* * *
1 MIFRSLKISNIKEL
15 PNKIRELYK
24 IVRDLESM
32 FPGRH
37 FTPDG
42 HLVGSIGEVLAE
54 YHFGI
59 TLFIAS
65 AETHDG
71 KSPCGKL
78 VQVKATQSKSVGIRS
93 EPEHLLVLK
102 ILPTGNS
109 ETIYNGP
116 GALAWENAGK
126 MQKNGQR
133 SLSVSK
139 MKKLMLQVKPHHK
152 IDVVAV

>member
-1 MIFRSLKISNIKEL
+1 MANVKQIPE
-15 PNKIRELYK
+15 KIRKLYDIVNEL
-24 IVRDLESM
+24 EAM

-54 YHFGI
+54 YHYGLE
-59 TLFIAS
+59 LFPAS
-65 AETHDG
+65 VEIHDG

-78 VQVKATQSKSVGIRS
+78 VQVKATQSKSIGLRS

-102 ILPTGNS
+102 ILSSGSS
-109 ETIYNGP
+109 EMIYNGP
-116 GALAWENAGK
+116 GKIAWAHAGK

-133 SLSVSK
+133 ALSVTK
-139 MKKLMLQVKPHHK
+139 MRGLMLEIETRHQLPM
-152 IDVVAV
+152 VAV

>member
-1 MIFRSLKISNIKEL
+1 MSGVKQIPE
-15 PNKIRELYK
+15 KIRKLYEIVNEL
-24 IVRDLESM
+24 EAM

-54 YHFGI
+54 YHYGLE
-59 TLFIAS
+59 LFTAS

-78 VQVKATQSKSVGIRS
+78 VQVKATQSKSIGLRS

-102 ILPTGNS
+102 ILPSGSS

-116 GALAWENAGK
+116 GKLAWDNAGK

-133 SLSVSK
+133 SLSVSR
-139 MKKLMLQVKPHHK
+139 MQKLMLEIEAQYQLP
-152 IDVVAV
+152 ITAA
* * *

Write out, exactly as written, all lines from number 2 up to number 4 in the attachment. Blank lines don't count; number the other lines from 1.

15 PNKIRELYK
24 IVRDLESM
32 FPGRH